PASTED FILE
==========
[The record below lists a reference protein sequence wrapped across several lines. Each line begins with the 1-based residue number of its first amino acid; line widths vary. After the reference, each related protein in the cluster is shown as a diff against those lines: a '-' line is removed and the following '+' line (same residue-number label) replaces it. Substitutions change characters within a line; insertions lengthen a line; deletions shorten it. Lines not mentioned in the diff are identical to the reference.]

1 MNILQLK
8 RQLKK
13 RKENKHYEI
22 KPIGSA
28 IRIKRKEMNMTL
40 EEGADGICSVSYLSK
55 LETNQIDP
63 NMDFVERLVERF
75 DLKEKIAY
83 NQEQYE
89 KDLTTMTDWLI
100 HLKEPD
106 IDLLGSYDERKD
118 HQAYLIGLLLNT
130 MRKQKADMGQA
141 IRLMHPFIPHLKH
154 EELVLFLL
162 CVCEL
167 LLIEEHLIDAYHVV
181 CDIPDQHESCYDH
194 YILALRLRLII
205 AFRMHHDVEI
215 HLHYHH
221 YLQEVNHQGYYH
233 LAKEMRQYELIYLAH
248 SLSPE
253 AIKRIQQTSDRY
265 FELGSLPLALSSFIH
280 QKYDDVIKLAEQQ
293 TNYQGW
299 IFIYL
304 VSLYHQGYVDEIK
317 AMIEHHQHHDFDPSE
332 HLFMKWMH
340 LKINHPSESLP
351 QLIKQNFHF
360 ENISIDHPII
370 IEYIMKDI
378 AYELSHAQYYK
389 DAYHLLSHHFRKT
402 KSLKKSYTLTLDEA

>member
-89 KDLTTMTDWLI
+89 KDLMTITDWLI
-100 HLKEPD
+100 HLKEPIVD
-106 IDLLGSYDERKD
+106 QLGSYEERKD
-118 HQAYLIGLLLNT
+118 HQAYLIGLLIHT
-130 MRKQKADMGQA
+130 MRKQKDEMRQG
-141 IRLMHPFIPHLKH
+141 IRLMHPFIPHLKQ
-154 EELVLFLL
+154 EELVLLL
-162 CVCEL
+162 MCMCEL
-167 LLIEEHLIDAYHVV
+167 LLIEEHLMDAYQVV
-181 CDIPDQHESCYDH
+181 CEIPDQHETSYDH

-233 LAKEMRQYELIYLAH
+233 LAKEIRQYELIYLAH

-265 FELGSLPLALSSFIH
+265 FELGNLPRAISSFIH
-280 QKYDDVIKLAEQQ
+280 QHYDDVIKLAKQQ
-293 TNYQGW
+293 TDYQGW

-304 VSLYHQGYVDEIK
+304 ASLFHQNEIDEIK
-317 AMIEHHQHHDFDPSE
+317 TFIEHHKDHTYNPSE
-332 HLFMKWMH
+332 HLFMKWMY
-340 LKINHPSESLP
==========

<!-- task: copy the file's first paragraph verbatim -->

[The record below lists a reference protein sequence wrapped across several lines. Each line begins with the 1-based residue number of its first amino acid; line widths vary. After the reference, each related protein in the cluster is shown as a diff against those lines: a '-' line is removed and the following '+' line (same residue-number label) replaces it. Substitutions change characters within a line; insertions lengthen a line; deletions shorten it. Lines not mentioned in the diff are identical to the reference.]